Police Chief Sean Brammer talks why he became an officer, his goals for the department

Brammer was in his 20s studying civil engineering before he found his calling for law enforcement. Today, he works to ensure the safety of more than 30,000 college students


Police Chief Brammer does his not-job in his chair. Joshua Giron | Photo Editor

Katrina Scales, Managing Editor

Fourteen years ago, then State Trooper Sean Brammer saved the life of a teenage boy after he collapsed in his chair at a Miramar, FL church service.

Two years later, he began his career protecting the students and faculty of FAU.

If you frequent on-campus events, you’ve likely seen Chief Brammer talking and taking selfies with students. Because, unlike city police, university police not only protect and serve. They also spend their time building relationships with students on campus.

Brammer said his department places value on its ability to maintain trust and respect with the student body.

“Police departments in an academic setting usually use the community policing model, which stresses community engagement,” Brammer said. “We have more community involvement on campus than a day-to-day police officer who works in the city. In the academic setting, I am able to put a handprint on someone’s life to help them become a better citizen instead of putting a handcuff on them.”

Before law enforcement, Brammer attended Miami-Dade Community College and aspired to be a civil engineer, focusing on environmental engineering. Then, his friend was hit by a drunk driver.

In an interview with the University Press last year, he described this event as one of the reasons he became an officer.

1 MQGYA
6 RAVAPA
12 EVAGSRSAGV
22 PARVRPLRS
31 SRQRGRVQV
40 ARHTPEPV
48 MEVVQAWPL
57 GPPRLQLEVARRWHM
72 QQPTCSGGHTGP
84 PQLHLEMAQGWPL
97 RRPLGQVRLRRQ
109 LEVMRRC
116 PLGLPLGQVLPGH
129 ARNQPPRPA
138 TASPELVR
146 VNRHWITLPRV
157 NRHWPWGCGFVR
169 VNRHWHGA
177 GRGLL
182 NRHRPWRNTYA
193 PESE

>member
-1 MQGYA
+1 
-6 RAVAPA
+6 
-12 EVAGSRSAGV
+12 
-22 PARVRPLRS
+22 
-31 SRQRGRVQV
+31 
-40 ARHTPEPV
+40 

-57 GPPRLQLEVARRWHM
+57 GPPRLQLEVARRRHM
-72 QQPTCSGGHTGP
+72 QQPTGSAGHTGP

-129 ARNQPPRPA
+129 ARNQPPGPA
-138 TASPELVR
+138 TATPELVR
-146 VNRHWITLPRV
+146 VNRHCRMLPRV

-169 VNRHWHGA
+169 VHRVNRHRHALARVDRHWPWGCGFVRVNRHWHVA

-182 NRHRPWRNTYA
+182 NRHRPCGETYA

“She was in a coma for about two weeks and a little longer than 14 days. I think that was the turning point in my career. I said you know what, I need to be, I guess a grain of rice, that can tip the scale to see if I can go out there and help and save.”

In 2004, he was awarded “Trooper of the Year” by the Florida Highway Patrol for giving life-saving CPR to the teenager in Miramar, FL. And after nine years of patrolling Broward county highways, Brammer began his tenure at FAU in March 2006 as law enforcement captain.

Before being promoted to chief of FAU Police in July last year, he served as its interim chief for almost two years. As chief, he is responsible for overseeing the effectiveness of the Police Department, Parking and Transportation Services, and Security Technology Services on campus.

Since his swearing-in, he’s implemented various operations to increase public awareness of FAU police resources.

He launched an event called “Coffee with the Chief” in 2016, a program geared toward improving police-citizen relations and building relationships with the student body. He also maintains a mentoring program for the student organization Urban Male Initiative.

Outside campus grounds, the nation struggles with a stigma against police in an era where phone cameras can easily capture injustice. Police violence against black Americans is an ongoing issue, with police in some large cities killing black men more often than the national murder rate, according to a report by Mapping Police Violence.

So far, the Washington Post has tallied 68 people that have been fatally shot by police since the beginning of this year.

Brammer said his approach to policing at FAU is rooted in community engagement and respect.

“I am all about creating a culture of accountability, respecting each person you come into contact with and treating them the way you want to be treated.”

When asked why he chose law enforcement in an academic setting rather than a city department, he said:

“FAU actually chose me, and I’m very happy they did.”

Katrina Scales is the managing editor of the University Press. For information regarding this or other stories, email [email protected].